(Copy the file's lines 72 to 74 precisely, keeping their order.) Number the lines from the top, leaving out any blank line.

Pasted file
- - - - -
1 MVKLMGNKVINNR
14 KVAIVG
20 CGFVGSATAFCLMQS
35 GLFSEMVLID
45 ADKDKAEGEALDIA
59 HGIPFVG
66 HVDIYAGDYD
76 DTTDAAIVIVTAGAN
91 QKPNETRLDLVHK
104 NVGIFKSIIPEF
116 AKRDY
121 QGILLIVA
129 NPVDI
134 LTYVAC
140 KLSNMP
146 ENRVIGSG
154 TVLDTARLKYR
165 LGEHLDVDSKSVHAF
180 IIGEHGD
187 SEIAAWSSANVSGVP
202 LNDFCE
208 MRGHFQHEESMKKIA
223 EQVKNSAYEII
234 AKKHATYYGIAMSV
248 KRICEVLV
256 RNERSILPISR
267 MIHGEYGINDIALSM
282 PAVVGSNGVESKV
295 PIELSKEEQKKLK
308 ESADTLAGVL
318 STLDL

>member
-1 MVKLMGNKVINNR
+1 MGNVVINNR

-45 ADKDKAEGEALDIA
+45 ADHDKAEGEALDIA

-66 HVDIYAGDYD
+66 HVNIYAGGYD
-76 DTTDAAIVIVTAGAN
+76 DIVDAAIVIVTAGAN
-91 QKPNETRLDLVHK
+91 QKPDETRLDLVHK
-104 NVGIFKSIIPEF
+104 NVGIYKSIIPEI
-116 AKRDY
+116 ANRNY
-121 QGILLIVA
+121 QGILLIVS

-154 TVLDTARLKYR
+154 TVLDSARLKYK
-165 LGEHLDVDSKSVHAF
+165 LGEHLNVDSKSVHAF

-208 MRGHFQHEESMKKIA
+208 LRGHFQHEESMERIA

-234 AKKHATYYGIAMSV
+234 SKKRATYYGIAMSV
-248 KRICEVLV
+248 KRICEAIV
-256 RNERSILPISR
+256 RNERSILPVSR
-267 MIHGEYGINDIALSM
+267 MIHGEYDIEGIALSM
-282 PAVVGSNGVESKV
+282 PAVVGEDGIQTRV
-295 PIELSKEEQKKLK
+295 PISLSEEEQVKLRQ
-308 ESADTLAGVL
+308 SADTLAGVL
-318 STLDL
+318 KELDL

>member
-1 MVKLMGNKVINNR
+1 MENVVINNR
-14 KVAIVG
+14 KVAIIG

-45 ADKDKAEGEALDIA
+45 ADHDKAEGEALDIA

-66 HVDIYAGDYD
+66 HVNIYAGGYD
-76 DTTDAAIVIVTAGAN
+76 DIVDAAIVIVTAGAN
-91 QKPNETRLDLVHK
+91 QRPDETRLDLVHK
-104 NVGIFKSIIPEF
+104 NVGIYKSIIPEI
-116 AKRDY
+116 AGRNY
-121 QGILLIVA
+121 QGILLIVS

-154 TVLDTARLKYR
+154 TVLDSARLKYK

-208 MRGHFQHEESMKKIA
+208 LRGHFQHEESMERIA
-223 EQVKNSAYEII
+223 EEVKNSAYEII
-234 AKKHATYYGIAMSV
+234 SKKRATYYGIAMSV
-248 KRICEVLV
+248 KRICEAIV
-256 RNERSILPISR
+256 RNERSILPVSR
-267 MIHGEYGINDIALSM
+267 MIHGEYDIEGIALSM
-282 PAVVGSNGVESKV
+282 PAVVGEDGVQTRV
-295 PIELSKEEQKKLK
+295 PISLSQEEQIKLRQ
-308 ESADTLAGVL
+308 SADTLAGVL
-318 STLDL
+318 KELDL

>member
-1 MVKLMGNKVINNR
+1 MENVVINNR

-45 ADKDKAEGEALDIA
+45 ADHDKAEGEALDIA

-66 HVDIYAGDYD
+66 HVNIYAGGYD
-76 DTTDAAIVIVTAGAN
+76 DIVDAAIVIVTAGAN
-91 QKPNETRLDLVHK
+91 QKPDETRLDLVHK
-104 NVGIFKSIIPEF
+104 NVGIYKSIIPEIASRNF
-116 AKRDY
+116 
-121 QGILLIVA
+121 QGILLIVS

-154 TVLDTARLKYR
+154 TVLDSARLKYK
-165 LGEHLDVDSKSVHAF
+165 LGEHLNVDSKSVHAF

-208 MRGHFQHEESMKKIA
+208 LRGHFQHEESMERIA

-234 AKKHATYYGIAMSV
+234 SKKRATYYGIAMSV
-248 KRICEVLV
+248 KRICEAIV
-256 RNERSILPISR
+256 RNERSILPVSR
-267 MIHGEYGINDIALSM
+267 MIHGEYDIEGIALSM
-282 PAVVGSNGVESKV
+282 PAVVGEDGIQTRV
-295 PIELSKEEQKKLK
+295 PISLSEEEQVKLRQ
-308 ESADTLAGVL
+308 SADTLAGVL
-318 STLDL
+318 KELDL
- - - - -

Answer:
-1 MVKLMGNKVINNR
+1 MENVVINNR
-14 KVAIVG